While catheter tip/tissue contact has been shown to be an important determinant of ablative lesions in in vitro studies, the impact of contact on the outcomes of mapping and ablation in the intact heart has not been evaluated.Methods and Results
Twelve dogs underwent atrial ablation guided by the Senesi™ robotic catheter remote control system. After intracardiac ultrasound (ICE) validation of contact force measured by an in-line mechanical sensor, the relationship between contact force and individual lesion formation was established during irrigated-tipped ablation (flow 17 mL/sec) at 15 watts for 30 seconds. Minimal contact by ICE correlated with force of 4.7 ± 5.8 grams, consistent contact 9.9 ± 8.6 grams and tissue tenting produced 25.0 ± 14.0 grams. Conversely, catheter tip/tissue contact by ICE was predicted by contact force. A contact force of 10–20 and ≥20 grams generated full-thickness, larger volume ablative lesions than that created with <10 grams (98 ± 69 and 89 ± 70 mm3 vs 40 ± 42 mm3, P < 0.05). Moderate (10 grams) and marked contact (15–20 grams) application produced 1.5 X greater electroanatomic map volumes that were seen with minimal contact (5 grams) (26 ± 3 cm3 vs 33 ± 6, 39 ± 3 cm3, P < 0.05). The electroanatomic map/CT merge process was also more distorted when mapping was generated at moderate to marked contact force.Conclusion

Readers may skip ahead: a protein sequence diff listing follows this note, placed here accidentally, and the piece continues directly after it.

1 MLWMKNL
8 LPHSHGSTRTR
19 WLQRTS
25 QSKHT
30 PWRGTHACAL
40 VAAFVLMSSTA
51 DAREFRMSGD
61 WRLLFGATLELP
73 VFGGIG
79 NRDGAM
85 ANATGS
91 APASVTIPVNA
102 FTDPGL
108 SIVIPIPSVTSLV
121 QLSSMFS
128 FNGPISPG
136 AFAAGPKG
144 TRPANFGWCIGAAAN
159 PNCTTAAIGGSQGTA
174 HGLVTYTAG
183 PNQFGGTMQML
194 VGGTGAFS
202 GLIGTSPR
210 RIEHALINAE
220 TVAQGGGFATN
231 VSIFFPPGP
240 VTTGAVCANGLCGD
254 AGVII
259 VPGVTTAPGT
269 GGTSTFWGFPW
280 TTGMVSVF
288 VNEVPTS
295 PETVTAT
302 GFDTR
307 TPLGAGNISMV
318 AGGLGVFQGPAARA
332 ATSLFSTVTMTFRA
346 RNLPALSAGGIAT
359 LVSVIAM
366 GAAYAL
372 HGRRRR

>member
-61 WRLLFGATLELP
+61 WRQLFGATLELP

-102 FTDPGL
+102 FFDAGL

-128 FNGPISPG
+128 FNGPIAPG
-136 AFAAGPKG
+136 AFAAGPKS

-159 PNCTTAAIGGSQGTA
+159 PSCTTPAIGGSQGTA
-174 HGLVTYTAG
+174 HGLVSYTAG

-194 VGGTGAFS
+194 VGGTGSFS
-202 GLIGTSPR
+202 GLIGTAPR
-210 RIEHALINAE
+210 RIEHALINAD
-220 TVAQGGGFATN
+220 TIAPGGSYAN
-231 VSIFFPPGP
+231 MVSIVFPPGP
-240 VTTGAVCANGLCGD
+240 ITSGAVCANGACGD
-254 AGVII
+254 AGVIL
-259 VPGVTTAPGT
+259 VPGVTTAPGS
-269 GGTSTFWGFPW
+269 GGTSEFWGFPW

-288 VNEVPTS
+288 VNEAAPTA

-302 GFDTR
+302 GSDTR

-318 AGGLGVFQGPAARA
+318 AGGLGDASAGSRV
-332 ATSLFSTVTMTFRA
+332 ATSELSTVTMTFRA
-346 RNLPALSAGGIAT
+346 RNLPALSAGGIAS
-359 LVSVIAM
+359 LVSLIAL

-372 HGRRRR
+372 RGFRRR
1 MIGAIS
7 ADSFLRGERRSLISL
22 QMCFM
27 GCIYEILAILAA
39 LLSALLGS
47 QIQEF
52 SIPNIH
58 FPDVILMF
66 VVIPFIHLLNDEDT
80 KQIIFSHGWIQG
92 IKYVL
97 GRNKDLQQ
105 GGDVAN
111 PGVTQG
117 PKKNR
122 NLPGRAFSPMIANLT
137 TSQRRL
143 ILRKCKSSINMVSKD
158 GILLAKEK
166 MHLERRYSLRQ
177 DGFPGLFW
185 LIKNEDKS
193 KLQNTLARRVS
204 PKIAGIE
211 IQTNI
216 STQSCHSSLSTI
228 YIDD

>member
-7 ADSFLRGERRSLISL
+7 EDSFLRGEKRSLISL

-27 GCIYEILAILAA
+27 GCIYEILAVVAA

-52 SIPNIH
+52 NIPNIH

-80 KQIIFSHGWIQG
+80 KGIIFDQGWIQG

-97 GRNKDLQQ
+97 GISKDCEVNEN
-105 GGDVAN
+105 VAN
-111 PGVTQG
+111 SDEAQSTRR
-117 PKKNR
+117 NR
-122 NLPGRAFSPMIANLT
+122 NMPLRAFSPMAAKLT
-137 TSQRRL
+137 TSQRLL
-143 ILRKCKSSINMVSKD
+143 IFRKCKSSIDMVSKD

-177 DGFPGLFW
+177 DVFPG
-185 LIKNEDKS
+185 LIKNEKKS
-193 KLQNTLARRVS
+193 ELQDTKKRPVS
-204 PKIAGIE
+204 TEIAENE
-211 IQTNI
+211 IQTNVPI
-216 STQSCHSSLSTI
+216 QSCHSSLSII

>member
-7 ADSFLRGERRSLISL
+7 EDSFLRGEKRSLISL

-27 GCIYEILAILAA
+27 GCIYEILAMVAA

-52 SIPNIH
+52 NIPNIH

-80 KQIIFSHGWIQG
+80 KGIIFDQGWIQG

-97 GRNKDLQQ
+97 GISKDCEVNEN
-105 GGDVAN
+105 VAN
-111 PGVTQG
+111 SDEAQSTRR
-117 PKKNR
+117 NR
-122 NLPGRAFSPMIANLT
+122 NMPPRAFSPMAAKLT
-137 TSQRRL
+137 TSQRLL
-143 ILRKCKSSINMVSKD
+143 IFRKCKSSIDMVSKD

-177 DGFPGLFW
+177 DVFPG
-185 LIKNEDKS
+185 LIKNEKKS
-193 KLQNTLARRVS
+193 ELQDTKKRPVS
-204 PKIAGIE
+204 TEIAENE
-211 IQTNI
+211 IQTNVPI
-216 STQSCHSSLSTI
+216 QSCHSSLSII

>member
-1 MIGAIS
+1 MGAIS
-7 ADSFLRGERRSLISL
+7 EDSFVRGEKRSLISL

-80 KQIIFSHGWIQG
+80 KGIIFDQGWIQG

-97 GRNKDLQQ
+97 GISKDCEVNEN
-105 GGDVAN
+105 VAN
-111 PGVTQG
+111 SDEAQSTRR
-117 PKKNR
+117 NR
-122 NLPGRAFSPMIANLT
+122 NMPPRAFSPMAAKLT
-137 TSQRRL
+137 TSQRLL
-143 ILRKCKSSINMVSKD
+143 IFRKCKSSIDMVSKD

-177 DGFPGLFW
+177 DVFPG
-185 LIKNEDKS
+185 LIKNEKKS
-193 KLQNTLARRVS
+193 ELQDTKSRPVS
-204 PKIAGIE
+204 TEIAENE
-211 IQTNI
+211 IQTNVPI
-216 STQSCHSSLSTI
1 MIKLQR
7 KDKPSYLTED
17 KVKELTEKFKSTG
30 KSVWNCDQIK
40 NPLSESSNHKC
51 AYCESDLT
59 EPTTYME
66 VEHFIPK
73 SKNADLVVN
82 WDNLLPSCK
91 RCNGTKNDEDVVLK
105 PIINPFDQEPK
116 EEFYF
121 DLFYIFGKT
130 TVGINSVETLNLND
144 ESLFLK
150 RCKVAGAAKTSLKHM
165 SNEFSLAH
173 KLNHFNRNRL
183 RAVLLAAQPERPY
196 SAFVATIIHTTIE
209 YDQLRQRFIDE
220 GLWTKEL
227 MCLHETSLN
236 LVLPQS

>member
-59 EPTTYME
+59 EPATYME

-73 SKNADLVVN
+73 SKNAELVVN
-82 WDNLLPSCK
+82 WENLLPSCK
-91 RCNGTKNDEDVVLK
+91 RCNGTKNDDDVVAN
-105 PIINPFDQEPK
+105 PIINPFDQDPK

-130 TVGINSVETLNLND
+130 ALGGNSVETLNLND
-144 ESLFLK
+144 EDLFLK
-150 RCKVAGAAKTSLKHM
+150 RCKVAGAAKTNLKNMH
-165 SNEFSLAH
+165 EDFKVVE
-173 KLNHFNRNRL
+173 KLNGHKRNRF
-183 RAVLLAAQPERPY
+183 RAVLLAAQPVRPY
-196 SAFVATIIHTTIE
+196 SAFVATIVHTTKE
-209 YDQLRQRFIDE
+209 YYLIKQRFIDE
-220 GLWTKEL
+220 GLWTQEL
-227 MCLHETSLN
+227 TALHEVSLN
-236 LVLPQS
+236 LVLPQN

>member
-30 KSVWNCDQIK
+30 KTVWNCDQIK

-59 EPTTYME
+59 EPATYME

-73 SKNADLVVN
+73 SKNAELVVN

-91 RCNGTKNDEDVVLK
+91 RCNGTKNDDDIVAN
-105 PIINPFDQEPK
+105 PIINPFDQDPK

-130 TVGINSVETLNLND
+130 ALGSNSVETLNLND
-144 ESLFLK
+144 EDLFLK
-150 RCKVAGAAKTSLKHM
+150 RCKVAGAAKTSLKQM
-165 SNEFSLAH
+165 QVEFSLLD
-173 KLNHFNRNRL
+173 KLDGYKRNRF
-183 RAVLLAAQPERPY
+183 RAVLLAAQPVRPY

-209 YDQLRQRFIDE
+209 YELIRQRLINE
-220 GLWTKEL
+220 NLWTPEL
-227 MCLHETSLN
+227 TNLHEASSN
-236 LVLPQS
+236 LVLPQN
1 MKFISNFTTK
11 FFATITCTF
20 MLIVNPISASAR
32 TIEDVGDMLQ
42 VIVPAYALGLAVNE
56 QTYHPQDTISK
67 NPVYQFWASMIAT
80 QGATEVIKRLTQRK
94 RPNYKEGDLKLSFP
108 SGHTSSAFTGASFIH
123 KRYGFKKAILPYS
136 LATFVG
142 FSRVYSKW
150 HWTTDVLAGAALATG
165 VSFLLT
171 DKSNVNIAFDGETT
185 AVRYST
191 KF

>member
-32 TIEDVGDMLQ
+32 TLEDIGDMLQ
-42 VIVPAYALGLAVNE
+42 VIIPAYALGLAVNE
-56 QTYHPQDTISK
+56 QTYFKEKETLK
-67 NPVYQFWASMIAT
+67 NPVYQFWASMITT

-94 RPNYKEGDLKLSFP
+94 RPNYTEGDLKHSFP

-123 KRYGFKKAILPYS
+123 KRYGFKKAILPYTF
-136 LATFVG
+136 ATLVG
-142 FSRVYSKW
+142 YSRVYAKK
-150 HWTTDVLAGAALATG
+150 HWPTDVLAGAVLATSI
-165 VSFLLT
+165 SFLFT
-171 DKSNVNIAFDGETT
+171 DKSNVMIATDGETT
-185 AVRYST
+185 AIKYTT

This study shows that mapping and ablation using a robotic sheath guidance system are critically dependent on generated force. These findings suggest that ablative lesion size is optimized by the application of 10–20 grams of contact force, although mapping requires lower-force application to avoid image distortions.